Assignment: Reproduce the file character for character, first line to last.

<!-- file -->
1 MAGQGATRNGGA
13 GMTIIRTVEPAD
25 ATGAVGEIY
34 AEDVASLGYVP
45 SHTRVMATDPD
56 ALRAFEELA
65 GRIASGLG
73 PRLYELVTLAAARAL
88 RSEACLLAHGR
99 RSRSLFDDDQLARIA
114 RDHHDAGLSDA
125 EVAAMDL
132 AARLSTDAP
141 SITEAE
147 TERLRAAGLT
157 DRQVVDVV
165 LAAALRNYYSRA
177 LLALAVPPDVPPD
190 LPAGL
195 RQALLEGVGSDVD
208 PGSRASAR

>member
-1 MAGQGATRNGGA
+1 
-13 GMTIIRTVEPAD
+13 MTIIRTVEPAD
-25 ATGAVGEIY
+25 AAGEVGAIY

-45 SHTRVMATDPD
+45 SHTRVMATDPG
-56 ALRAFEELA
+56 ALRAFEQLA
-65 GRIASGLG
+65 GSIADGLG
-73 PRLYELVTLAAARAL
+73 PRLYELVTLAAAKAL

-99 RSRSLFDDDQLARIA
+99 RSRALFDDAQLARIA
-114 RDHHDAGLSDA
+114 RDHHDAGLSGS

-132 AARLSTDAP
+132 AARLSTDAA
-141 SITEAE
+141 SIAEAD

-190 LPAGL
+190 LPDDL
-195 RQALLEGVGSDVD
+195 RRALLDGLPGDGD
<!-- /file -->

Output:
1 MAGQGATRNGGA
13 GMTIIRTVEPAD
25 ATGAVGEIY
34 AEDVASLGYVP
45 SHTRVMATDPD
56 ALRAFEELA
65 GRIASGLG
73 PRLYELVTLAAARAL
88 RSEACLLAHGR
99 RSRSLFDDDQLARIA
114 RDHHDAGLSDA
125 EVAAMDL
132 AARLSTDAP
141 SITEAE
147 TERLRAAGLT
157 DRQVVDVV
165 LAAALRNYYSRA
177 LLALAVPPDVPPD
190 LPAGL
195 RQALLEGVGSDVD
208 PGSRASAR

>member
-1 MAGQGATRNGGA
+1 
-13 GMTIIRTVEPAD
+13 MTIIRTVEPAD
-25 ATGAVGEIY
+25 AAGEVGAIY

-45 SHTRVMATDPD
+45 SHTRVMATDPG
-56 ALRAFEELA
+56 ALRAFEQLA
-65 GRIASGLG
+65 GSIADGLG
-73 PRLYELVTLAAARAL
+73 PRLYELVTLAAAKAL

-99 RSRSLFDDDQLARIA
+99 RSRALFDDAQLARIA
-114 RDHHDAGLSDA
+114 RDHHDAGLSGS

-132 AARLSTDAP
+132 AARLSTDAA
-141 SITEAE
+141 SIAEAD

-190 LPAGL
+190 LPDDL
-195 RQALLEGVGSDVD
+195 RRALLDGLPGDGD